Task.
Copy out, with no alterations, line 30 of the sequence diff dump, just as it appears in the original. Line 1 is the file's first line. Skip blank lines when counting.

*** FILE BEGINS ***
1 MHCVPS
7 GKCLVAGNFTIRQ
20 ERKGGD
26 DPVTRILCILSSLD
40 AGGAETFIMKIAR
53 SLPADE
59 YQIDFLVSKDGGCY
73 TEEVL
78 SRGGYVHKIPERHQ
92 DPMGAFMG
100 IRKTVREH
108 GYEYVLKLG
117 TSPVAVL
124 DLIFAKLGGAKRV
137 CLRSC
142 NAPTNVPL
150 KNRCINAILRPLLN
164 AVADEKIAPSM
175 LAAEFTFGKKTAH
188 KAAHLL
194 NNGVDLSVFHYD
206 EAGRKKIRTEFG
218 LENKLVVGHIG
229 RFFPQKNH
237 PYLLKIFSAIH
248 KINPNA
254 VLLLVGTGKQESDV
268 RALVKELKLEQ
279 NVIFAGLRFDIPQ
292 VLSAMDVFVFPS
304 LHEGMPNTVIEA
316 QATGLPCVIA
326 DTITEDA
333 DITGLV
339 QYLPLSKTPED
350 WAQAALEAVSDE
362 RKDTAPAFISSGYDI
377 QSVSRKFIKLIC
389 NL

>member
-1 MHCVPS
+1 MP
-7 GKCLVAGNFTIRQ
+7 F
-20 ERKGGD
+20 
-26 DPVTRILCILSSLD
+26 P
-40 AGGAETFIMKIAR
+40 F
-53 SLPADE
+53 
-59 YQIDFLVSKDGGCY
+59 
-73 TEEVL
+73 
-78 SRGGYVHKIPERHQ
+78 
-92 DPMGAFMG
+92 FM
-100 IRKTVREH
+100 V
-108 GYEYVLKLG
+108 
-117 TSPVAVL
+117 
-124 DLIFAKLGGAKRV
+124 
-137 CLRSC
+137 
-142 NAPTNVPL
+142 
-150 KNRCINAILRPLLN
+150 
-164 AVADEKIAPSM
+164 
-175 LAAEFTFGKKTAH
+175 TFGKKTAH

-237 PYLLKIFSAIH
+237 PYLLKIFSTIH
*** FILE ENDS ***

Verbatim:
292 VLSAMDVFVFPS